We often see in the press where a child has gone to a provider who was inadequately trained to care for children and certainly for their restorative treatment. There must be proper training for the provider in terms of managing the behavior of the child, in the proper venue, in order to provide the best quality care, and to allay anxiety that might otherwise ensue. Often, treatment of a very young child needs to be performed under sedation – or more likely general anesthesia – in order to provide the best conditions of safety, quality of care and attenuation of anxiety, and to allow the proper treatment to be performed in one appointment. After completion of restorative care, focus on preventive care can be presented to the caregivers and child to avoid further decay and affected caries.

When we see in the press that a child came out of a dental office with "eight stainless-steel crowns," the perception is often that the crowns were unnecessarily placed. This is an unfortunate perception in situations where the crowns were necessary, which is often the case in severe early childhood caries. This must be differentiated from situations where stainless-steel crowns are placed when there is no decay. To be clear, a stainless-steel crown is not a preventive employment. It is a restorative material (after having removed the decayed substance from the tooth) to allow the tooth to be retained in the mouth until its natural exfoliation. If a stainless-steel crown is placed on the tooth because it is suspected the tooth will become decayed, when it is not (yet) decayed, this is indeed inappropriate. This must be distinguished from the clear need for stainless-steel crowns on many primary molars with early childhood caries.

Given the inappropriate use of large intra-coronal restorations in primary molars by practitioners who have not had the adequate training to more appropriately place stainless-steel crowns, it is clear there is a need to provide additional training for the general practitioner who intends to see children so he or she can be properly treated with the restorations that will last the life of the tooth, and where the tooth will be retained in a healthy state until its natural exfoliation. If it is not within the skillset of the general dentist, as with any other specialty-focused procedures in dentistry, the child should be referred to a pediatric dentist who has both the training and the access to provide care for children in appropriate venues.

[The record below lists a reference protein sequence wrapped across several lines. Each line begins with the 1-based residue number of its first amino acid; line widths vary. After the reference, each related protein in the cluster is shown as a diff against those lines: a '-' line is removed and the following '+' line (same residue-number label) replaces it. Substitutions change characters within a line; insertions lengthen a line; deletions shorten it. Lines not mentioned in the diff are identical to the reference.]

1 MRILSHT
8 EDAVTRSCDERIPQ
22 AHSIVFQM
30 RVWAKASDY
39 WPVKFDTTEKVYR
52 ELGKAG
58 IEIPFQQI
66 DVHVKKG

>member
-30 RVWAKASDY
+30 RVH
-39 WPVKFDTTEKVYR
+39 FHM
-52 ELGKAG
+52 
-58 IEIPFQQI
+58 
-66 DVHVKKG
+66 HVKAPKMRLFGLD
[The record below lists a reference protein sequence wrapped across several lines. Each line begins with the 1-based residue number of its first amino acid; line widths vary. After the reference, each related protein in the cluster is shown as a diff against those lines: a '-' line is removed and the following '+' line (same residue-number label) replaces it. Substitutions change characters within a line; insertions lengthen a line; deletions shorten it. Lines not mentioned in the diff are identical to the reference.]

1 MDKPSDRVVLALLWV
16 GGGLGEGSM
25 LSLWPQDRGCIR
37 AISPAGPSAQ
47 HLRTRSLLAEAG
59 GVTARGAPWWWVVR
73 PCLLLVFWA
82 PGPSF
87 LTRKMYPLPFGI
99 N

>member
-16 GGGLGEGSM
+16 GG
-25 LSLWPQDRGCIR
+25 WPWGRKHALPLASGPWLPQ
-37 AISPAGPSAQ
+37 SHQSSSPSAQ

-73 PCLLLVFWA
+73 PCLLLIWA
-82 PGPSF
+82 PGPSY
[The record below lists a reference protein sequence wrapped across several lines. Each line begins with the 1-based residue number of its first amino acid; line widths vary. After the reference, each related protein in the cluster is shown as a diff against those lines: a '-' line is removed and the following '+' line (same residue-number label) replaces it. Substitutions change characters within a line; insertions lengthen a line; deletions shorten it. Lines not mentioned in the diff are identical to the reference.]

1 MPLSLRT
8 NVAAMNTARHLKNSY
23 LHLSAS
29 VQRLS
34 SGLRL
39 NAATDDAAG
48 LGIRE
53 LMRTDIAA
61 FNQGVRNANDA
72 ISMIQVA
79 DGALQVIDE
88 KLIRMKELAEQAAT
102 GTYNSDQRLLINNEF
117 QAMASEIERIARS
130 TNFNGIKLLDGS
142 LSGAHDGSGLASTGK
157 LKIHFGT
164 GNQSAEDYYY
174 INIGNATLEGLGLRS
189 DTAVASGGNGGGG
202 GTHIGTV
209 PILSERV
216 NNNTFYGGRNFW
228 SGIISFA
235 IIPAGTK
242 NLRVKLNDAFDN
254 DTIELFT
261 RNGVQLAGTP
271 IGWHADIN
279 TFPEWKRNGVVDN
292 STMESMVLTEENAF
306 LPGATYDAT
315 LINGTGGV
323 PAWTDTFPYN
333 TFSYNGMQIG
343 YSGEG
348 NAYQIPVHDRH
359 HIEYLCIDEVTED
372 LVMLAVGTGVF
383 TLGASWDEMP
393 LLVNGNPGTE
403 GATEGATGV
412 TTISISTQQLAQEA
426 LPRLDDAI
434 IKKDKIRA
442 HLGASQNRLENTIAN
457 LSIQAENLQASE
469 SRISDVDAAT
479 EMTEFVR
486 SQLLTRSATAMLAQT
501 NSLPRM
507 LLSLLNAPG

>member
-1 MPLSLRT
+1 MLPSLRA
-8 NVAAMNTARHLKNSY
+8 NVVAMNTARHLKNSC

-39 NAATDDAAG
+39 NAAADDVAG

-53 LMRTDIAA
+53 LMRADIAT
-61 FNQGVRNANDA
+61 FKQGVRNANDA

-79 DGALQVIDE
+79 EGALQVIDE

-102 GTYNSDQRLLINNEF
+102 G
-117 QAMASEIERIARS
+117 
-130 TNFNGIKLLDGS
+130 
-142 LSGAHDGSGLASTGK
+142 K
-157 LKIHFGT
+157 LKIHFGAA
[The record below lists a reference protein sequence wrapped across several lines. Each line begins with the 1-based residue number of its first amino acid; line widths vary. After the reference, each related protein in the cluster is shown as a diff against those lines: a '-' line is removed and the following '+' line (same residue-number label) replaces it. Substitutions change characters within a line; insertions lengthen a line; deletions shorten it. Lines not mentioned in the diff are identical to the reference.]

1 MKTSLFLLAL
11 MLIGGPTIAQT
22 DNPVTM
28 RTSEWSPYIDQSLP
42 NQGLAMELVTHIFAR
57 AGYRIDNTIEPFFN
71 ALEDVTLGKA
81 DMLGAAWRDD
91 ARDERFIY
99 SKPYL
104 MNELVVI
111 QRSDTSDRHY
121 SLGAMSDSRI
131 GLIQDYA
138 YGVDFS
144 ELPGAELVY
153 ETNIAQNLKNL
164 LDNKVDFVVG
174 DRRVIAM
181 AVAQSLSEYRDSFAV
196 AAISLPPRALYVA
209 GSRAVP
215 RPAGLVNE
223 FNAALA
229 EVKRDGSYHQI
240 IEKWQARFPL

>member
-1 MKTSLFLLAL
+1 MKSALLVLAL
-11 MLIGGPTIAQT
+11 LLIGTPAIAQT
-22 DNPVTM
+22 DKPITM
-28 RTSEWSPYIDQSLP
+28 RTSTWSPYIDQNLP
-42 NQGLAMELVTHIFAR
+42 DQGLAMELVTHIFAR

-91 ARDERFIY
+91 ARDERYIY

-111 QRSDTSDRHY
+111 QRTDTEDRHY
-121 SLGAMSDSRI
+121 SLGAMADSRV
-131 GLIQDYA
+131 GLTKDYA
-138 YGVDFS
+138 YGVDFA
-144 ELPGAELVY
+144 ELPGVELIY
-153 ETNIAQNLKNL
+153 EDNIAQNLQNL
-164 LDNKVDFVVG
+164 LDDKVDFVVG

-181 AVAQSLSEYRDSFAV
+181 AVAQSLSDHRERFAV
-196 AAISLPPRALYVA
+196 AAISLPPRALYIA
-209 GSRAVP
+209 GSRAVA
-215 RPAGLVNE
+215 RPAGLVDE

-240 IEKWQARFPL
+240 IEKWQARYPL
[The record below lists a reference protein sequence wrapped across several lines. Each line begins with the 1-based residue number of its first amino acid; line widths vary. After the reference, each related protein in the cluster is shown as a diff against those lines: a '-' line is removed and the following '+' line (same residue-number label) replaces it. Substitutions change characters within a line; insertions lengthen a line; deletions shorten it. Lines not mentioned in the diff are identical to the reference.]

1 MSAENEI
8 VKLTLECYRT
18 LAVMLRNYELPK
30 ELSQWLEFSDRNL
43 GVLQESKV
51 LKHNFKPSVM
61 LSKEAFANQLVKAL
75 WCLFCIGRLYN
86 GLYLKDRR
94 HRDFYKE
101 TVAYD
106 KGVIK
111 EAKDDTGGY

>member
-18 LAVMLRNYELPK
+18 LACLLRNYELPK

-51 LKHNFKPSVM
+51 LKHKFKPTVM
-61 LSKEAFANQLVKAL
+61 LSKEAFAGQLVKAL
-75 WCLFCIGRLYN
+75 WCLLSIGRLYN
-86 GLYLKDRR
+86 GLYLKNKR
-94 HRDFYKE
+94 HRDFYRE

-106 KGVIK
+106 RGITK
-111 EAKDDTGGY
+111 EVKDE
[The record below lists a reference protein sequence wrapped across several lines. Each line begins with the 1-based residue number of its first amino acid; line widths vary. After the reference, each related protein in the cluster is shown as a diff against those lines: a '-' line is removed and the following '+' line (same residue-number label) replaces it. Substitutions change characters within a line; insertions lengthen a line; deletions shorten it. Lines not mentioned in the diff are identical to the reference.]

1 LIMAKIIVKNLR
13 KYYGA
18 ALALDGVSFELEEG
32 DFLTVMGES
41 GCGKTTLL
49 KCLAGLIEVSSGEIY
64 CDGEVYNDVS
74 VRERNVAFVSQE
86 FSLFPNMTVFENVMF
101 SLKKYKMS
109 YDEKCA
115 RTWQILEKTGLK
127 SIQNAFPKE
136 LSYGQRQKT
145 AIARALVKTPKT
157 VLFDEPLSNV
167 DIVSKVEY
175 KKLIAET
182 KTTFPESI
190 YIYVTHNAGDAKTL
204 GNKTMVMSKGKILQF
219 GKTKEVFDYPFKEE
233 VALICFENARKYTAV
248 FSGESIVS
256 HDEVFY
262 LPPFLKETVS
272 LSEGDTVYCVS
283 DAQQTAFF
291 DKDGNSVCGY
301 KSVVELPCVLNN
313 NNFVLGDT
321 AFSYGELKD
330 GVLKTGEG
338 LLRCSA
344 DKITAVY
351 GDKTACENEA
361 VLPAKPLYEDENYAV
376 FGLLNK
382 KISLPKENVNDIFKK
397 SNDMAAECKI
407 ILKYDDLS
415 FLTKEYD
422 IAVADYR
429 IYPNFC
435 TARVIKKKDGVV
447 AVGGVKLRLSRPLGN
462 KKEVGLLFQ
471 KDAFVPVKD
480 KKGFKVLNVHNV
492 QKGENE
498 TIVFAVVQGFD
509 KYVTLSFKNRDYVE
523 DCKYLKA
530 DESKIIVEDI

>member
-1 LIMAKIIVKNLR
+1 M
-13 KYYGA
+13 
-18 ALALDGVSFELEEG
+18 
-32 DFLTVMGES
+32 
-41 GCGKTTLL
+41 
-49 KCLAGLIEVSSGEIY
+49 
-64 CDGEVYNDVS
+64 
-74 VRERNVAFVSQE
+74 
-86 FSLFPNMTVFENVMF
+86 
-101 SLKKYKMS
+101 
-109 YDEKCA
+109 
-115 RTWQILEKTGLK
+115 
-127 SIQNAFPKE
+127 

I want to be clear that there is more of an underutilization of stainless-steel crowns (regarding preferred use over the large intra-coronal restorations which very often break down quickly) as opposed to an overuse of stainlesssteel crowns.

Regardless, there is a need for additional training to make sure the care given to children is definitive, provides reduction of anxiety, makes the child and family focused on preventive care and allows for removal of infection and retention of restorations until the natural exfoliation of the teeth in a healthy state.

Author's Bio
Dr. Joel Berg became Dean of the University of Washington School of Dentistry in August 2012. Prior to that, he was the chair of pediatric dentistry, dental director for Seattle Children's and associate dean for Hospital Affairs at the School of Dentistry. Dean Berg obtained his DDS, a certificate in pediatric dentistry and an MS in oral biology from the University of Iowa. Before joining the UW, he also served on dental faculty at the University of Pennsylvania and the University of Texas. He is currently president of the American Academy of Pediatric Dentistry and was recently chosen to be a national spokesman for a public service advertising campaign to promote dental health.

Berg has authored or co-authored more than 100 abstracts, articles and chapters, and is co-editor of a textbook on early childhood oral health. His current research includes innovative new technologies for early detection of caries, one of his principal research and academic interests. He is a fellow of the American College of Dentists and International College of Dentists, as well as a board director of the American Academy of Esthetic Dentistry. In 2011, he was named the eighth Washington Dental Service Foundation Distinguished Professor for Dentistry.